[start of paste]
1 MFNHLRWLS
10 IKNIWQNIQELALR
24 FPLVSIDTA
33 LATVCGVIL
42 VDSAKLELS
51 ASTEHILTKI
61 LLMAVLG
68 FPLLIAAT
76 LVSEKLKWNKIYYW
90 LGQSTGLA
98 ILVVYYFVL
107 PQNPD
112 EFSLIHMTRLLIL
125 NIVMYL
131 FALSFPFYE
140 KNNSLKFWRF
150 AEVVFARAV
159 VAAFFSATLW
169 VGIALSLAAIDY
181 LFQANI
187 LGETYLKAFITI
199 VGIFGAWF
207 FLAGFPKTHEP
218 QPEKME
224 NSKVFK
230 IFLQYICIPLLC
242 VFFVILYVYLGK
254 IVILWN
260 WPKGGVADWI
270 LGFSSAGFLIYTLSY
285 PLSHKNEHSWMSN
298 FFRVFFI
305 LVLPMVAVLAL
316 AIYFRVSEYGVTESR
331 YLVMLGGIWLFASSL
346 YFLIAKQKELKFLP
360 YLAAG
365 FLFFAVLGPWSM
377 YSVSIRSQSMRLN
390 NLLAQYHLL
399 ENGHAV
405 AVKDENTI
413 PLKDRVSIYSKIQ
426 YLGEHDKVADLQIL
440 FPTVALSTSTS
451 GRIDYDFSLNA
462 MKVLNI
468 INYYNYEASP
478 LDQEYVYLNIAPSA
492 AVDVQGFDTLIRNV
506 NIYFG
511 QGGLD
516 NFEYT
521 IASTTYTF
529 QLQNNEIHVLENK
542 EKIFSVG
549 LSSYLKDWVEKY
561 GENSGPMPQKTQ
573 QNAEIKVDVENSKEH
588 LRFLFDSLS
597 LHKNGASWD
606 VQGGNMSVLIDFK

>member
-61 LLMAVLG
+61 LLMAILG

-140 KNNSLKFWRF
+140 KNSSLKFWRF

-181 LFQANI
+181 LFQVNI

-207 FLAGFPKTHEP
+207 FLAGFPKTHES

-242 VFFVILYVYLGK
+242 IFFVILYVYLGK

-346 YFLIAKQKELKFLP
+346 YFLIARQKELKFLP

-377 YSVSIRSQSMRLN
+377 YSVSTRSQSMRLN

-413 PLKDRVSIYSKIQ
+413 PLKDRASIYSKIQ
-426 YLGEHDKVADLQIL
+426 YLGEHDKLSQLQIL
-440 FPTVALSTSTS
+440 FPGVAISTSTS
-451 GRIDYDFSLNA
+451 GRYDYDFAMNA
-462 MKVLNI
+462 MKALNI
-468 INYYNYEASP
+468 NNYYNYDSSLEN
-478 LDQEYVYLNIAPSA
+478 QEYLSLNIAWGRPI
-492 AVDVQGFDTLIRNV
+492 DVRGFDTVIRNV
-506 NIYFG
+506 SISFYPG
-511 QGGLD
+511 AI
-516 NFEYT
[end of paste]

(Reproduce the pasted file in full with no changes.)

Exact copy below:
1 MFNHLRWLS
10 IKNIWQNIQELALR
24 FPLVSIDTA
33 LATVCGVIL
42 VDSAKLELS
51 ASTEHILTKI
61 LLMAVLG
68 FPLLIAAT
76 LVSEKLKWNKIYYW
90 LGQSTGLA
98 ILVVYYFVL
107 PQNPD
112 EFSLIHMTRLLIL
125 NIVMYL
131 FALSFPFYE
140 KNNSLKFWRF
150 AEVVFARAV
159 VAAFFSATLW
169 VGIALSLAAIDY
181 LFQANI
187 LGETYLKAFITI
199 VGIFGAWF
207 FLAGFPKTHEP
218 QPEKME
224 NSKVFK
230 IFLQYICIPLLC
242 VFFVILYVYLGK
254 IVILWN
260 WPKGGVADWI
270 LGFSSAGFLIYTLSY
285 PLSHKNEHSWMSN
298 FFRVFFI
305 LVLPMVAVLAL
316 AIYFRVSEYGVTESR
331 YLVMLGGIWLFASSL
346 YFLIAKQKELKFLP
360 YLAAG
365 FLFFAVLGPWSM
377 YSVSIRSQSMRLN
390 NLLAQYHLL
399 ENGHAV
405 AVKDENTI
413 PLKDRVSIYSKIQ
426 YLGEHDKVADLQIL
440 FPTVALSTSTS
451 GRIDYDFSLNA
462 MKVLNI
468 INYYNYEASP
478 LDQEYVYLNIAPSA
492 AVDVQGFDTLIRNV
506 NIYFG
511 QGGLD
516 NFEYT
521 IASTTYTF
529 QLQNNEIHVLENK
542 EKIFSVG
549 LSSYLKDWVEKY
561 GENSGPMPQKTQ
573 QNAEIKVDVENSKEH
588 LRFLFDSLS
597 LHKNGASWD
606 VQGGNMSVLIDFK

>member
-61 LLMAVLG
+61 LLMAILG

-140 KNNSLKFWRF
+140 KNSSLKFWRF

-181 LFQANI
+181 LFQVNI

-207 FLAGFPKTHEP
+207 FLAGFPKTHES

-242 VFFVILYVYLGK
+242 IFFVILYVYLGK

-346 YFLIAKQKELKFLP
+346 YFLIARQKELKFLP

-377 YSVSIRSQSMRLN
+377 YSVSTRSQSMRLN

-413 PLKDRVSIYSKIQ
+413 PLKDRASIYSKIQ
-426 YLGEHDKVADLQIL
+426 YLGEHDKLSQLQIL
-440 FPTVALSTSTS
+440 FPGVAISTSTS
-451 GRIDYDFSLNA
+451 GRYDYDFAMNA
-462 MKVLNI
+462 MKALNI
-468 INYYNYEASP
+468 NNYYNYDSSLEN
-478 LDQEYVYLNIAPSA
+478 QEYLSLNIAWGRPI
-492 AVDVQGFDTLIRNV
+492 DVRGFDTVIRNV
-506 NIYFG
+506 SISFYPG
-511 QGGLD
+511 AI
-516 NFEYT